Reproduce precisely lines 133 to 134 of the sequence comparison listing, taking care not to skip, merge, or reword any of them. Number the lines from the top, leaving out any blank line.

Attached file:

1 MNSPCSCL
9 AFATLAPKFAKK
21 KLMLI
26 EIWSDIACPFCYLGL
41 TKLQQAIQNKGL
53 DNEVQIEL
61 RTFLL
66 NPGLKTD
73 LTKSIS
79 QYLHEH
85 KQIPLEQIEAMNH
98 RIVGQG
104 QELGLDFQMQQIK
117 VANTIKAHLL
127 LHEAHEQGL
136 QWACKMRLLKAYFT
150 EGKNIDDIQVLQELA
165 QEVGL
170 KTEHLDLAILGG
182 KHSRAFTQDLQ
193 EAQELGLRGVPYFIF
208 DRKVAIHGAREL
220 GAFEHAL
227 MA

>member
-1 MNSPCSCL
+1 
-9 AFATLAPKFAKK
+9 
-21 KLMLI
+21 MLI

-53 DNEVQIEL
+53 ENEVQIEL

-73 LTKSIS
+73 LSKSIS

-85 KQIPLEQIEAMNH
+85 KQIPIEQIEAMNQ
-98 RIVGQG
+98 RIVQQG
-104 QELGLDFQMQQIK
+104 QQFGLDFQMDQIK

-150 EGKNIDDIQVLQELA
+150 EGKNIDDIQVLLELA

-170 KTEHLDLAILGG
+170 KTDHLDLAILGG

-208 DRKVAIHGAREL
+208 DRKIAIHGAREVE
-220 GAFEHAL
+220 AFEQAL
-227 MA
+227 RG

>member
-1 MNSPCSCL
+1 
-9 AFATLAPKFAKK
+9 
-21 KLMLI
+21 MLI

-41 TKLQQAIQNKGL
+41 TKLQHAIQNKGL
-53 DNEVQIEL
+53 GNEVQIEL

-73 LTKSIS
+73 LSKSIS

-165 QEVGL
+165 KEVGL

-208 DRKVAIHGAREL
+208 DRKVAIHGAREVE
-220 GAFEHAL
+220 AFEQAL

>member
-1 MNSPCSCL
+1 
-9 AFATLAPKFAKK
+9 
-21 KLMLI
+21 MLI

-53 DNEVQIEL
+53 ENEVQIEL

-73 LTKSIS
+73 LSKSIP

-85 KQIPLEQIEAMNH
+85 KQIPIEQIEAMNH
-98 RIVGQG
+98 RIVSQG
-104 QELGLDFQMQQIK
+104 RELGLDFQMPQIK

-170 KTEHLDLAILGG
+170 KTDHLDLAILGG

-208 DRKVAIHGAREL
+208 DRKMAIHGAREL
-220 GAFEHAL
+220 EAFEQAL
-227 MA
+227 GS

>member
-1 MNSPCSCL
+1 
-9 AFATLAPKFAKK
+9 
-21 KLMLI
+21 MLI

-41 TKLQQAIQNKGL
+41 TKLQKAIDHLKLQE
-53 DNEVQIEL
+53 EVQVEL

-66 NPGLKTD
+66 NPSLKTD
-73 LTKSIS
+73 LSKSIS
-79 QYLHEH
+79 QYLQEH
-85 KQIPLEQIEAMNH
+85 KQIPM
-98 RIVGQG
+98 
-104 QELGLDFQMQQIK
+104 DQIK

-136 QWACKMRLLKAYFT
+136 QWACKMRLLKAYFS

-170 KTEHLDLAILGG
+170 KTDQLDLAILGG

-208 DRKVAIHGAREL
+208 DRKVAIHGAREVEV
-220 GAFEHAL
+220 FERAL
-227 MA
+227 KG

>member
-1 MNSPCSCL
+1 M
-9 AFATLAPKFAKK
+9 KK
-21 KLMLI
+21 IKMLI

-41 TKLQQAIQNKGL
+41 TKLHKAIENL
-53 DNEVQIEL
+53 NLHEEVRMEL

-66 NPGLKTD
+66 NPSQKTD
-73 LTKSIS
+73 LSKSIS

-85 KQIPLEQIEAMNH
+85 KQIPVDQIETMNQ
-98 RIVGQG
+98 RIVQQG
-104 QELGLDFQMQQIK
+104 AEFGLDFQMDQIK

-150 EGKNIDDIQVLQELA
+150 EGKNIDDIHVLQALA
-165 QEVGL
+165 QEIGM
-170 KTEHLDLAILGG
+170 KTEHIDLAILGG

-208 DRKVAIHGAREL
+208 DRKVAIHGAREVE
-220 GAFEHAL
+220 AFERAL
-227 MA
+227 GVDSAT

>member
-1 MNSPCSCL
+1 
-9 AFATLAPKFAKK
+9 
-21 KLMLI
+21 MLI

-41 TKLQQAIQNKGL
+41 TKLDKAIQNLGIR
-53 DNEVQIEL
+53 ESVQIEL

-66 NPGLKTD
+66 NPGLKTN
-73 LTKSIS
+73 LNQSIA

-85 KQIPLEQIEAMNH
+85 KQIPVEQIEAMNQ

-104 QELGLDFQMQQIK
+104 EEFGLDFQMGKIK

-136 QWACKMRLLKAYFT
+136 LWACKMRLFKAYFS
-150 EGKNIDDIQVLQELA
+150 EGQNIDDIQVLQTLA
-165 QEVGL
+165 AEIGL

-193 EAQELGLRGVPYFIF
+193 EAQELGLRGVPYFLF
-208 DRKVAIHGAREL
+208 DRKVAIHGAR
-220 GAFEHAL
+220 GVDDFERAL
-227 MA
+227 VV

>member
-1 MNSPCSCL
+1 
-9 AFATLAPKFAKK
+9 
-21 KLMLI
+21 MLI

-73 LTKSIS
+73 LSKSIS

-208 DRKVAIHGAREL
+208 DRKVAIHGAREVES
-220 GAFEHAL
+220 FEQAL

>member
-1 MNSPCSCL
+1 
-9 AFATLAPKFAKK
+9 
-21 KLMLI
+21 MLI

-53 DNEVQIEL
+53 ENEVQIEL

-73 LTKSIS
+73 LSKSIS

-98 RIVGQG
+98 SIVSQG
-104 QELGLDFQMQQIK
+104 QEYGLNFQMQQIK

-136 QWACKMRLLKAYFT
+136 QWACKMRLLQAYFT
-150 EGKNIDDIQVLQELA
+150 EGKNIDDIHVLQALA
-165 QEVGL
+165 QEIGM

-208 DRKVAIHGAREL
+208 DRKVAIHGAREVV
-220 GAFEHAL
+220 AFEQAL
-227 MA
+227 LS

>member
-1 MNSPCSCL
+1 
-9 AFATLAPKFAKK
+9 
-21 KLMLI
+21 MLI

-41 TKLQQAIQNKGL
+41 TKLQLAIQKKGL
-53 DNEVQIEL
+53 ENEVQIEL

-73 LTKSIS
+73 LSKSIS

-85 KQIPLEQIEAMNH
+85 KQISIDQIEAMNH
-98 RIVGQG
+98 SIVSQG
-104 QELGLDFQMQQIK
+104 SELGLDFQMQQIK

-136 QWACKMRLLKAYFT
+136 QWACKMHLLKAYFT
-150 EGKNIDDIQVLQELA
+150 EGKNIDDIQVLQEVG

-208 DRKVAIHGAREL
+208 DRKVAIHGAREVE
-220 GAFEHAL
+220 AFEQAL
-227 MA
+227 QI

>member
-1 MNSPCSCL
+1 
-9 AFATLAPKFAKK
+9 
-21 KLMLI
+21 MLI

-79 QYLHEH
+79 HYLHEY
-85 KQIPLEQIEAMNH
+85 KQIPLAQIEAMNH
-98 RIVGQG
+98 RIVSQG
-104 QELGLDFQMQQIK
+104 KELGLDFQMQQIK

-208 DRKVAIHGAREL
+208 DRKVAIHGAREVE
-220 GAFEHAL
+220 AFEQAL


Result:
+9 KK
-21 KLMLI